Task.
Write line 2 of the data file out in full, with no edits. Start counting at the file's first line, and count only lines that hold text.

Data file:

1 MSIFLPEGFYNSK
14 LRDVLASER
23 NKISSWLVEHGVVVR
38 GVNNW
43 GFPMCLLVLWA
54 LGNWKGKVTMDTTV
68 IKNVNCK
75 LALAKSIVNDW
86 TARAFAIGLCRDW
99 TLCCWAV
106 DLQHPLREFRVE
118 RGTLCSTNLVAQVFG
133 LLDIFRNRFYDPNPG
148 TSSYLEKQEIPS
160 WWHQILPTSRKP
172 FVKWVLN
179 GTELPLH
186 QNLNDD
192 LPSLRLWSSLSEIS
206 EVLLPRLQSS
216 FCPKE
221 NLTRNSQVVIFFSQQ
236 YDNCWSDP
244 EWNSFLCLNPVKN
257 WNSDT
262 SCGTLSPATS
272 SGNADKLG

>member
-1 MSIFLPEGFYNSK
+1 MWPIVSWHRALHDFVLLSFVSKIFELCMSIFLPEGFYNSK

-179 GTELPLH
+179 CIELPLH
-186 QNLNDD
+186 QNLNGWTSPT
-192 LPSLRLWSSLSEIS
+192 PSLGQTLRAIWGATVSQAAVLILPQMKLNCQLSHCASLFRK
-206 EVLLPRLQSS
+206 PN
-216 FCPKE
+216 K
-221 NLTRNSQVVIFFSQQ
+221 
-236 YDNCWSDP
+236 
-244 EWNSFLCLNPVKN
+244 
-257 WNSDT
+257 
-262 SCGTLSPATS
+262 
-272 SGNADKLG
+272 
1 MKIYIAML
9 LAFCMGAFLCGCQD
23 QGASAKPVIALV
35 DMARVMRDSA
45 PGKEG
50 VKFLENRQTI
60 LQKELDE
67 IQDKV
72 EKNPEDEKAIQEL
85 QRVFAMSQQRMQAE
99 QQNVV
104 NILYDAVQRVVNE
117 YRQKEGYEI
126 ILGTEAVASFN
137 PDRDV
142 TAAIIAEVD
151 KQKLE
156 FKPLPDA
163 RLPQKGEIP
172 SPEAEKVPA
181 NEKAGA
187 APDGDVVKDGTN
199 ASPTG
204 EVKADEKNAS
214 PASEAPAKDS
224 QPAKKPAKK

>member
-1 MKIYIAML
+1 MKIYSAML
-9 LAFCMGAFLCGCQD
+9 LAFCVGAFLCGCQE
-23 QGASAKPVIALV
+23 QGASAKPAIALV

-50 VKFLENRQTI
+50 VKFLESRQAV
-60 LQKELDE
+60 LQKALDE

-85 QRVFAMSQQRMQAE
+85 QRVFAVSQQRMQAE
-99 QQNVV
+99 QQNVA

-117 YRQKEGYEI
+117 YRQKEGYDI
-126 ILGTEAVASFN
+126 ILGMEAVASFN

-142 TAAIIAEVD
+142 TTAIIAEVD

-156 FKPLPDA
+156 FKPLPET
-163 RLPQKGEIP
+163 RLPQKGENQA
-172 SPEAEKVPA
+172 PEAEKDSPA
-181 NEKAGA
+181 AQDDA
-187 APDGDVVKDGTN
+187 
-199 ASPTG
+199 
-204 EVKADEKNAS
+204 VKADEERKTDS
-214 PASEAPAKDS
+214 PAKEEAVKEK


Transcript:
14 LRDVLASER